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How An Orlando Organization Helped People and Their Pets in a Time of Tragedy

By Aly Semigran    July 13, 2016 at 10:03AM / (0) comments

On the morning of June 12, 2016, 49 people lost their lives in a gay nightclub in Orlando, Fla., in what turned out to be the worst mass shooting in U.S. history. While the city and nation was grieving, an organization stepped in to do its part and help those affected by the attack, as well as their pets. 


The Pet Alliance of Greater Orlando—which provides shelter, adoption, education, and veterinary services for the community—offered care to any friends or family members whose loved one was involved in the tragedy and needed help with their pets. 


Stephen Bardy, the executive director of Pet Alliance of Greater Orlando, tells petMD, "We were able to provide an array of needed services, including veterinary care, dental care, food and medical assistance, and temporary sheltering through our volunteer foster homes. Our staff groomer even provided some of the dogs with a fresh new look."


Since the organization already provides emergency services and care for victims of other violent situations, including domestic abuse, they were able to act quickly in a time when many people needed assistance. 


"The city of Orlando coordinated a Family Assistance Center that allowed families of victims one place to access various services," Bardy explains. "This coordinated effort took some of the stress from the families by connecting them with the many agencies that were offering assistance." 


While it was not an easy time for the people of Orlando, Bardy and Pet Alliance wanted to do whatever they could to help. "We knew from the beginning that Pet Alliance could meet the needs of families with pets. We believed we could be part of the healing of the families and our community."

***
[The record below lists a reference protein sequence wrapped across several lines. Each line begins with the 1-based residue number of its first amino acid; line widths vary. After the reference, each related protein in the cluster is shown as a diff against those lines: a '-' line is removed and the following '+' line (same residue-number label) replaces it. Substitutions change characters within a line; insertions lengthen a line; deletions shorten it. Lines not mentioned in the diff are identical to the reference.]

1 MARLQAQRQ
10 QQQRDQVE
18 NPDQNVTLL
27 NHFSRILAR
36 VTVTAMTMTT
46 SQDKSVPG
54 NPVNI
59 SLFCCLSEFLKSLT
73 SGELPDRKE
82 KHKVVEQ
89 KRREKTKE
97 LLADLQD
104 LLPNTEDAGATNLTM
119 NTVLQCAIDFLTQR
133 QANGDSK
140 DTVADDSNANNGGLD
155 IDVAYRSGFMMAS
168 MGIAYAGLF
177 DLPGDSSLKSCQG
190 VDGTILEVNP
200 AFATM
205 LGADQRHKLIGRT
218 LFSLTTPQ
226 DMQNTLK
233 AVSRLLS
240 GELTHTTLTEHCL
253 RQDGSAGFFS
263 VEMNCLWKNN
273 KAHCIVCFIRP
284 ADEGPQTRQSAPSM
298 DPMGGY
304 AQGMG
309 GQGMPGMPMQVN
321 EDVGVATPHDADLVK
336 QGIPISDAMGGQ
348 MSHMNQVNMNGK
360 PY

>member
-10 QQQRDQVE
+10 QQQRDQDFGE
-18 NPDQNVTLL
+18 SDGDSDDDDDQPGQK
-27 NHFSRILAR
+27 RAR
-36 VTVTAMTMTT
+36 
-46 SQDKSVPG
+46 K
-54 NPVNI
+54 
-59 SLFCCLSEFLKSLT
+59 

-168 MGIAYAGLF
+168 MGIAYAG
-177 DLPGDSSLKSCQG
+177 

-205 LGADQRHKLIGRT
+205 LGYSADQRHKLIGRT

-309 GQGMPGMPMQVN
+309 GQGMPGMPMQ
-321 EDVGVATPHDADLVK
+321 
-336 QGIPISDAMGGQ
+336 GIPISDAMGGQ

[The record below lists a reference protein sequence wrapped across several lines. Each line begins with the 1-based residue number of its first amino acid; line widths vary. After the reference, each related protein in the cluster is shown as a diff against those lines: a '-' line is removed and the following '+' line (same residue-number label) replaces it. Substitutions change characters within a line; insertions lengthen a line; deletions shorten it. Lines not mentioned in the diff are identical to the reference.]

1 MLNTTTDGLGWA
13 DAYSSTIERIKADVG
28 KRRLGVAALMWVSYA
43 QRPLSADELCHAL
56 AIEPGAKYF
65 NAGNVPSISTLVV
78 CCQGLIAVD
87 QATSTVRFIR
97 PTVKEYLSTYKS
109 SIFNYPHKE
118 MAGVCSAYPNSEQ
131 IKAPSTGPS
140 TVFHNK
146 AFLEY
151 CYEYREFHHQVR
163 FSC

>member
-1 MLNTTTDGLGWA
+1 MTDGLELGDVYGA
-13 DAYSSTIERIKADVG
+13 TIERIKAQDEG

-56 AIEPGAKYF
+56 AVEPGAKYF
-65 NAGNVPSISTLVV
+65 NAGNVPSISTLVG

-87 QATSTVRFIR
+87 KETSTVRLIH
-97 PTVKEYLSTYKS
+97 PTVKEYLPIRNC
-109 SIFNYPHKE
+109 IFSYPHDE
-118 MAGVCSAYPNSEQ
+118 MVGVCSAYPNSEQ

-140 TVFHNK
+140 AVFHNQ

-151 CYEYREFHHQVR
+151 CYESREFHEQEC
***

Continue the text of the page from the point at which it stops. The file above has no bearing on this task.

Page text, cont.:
Not only did they help the people affected, but they made a positive impact on the pets, too. "Animals can experience trauma in similar ways to humans," Bardy explains. "We know that some animals experience separation anxiety and depression when their owners are away. Our staff were more aware during this time. Simple things like consistent feeding times, walking a dog, play time with cats, or just sitting in a chair and comforting your pet can make them feel more safe and secure. "


It has been a harrowing few weeks for Orlando, but Bardy talks proudly about his love for the city and resilience of its people.


"We are Orlando united. Living not far from the site of the tragedy, it is a very emotional time for all of us. I love living in Orlando. It is a great city. My eyes tear up thinking about the shootings, but I am so proud of my fellow residents and how we reacted in the face of such a horrific terrorist act."


For anyone that was touched by what Pet Alliance and other organizations did during this terrible time, there are actions anyone can take in their own communities to get involved and be prepared. 


"People can work with their local humane society, SPCA, animal welfare group, and veterinarians to have procedures in place to support pets when there is an emergency," Bardy advises. "It can take some coordination, but that is what I call a 'minute fix.'" 


Bardy also recommends that any pet parent have a plan in place for the care of their pets in case anything tragic does happen. "It can be as simple as an identification card in their wallet or purse, or a more detailed legal document such as a will. It may be hard for any pet owner to think about how their pet would react if they never returned home, but knowing you have a plan for their care puts your heart at ease."


Image via Shutterstock


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